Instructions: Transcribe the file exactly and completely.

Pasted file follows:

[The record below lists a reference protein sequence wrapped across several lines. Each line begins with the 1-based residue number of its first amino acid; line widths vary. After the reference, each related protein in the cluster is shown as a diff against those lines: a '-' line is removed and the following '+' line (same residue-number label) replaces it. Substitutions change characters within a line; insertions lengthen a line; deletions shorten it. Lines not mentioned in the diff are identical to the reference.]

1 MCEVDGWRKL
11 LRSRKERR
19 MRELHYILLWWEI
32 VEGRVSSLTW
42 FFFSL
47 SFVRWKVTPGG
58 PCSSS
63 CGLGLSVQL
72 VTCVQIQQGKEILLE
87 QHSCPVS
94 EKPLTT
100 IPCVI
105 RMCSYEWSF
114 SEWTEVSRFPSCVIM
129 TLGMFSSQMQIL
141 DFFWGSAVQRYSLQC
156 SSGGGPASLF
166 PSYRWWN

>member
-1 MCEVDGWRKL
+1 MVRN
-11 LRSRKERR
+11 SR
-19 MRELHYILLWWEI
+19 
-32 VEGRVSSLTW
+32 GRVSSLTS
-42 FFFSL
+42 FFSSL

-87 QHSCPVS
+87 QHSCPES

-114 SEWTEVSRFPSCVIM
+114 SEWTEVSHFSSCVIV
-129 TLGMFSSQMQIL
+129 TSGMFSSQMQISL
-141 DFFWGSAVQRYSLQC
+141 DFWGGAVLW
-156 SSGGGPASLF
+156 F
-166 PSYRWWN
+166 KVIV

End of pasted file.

[The record below lists a reference protein sequence wrapped across several lines. Each line begins with the 1-based residue number of its first amino acid; line widths vary. After the reference, each related protein in the cluster is shown as a diff against those lines: a '-' line is removed and the following '+' line (same residue-number label) replaces it. Substitutions change characters within a line; insertions lengthen a line; deletions shorten it. Lines not mentioned in the diff are identical to the reference.]

1 MCEVDGWRKL
11 LRSRKERR
19 MRELHYILLWWEI
32 VEGRVSSLTW
42 FFFSL
47 SFVRWKVTPGG
58 PCSSS
63 CGLGLSVQL
72 VTCVQIQQGKEILLE
87 QHSCPVS
94 EKPLTT
100 IPCVI
105 RMCSYEWSF
114 SEWTEVSRFPSCVIM
129 TLGMFSSQMQIL
141 DFFWGSAVQRYSLQC
156 SSGGGPASLF
166 PSYRWWN

>member
-1 MCEVDGWRKL
+1 MVRN
-11 LRSRKERR
+11 SR
-19 MRELHYILLWWEI
+19 
-32 VEGRVSSLTW
+32 GRVSSLTS
-42 FFFSL
+42 FFSSL

-87 QHSCPVS
+87 QHSCPES

-114 SEWTEVSRFPSCVIM
+114 SEWTEVSHFSSCVIV
-129 TLGMFSSQMQIL
+129 TSGMFSSQMQISL
-141 DFFWGSAVQRYSLQC
+141 DFWGGAVLW
-156 SSGGGPASLF
+156 F
-166 PSYRWWN
+166 KVIV